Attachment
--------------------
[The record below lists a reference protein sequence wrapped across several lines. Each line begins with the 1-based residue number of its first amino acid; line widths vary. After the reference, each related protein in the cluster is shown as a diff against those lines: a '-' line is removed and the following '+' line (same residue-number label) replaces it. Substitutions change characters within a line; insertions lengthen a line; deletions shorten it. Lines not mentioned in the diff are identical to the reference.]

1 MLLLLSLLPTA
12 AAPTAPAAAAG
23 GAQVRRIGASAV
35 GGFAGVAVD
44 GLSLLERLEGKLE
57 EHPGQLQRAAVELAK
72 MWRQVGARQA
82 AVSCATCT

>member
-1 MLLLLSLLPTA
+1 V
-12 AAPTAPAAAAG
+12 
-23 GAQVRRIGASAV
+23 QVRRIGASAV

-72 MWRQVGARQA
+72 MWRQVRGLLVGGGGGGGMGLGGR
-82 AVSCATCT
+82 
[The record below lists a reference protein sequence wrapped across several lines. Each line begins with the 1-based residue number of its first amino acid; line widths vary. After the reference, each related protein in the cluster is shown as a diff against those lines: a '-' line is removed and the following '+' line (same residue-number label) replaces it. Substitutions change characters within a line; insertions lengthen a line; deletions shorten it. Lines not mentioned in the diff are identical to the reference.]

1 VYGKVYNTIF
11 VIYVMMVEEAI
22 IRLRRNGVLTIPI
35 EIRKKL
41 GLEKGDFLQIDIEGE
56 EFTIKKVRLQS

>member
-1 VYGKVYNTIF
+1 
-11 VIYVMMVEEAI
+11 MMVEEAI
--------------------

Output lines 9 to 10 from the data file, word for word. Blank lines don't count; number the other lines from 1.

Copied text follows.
82 AVSCATCT

>member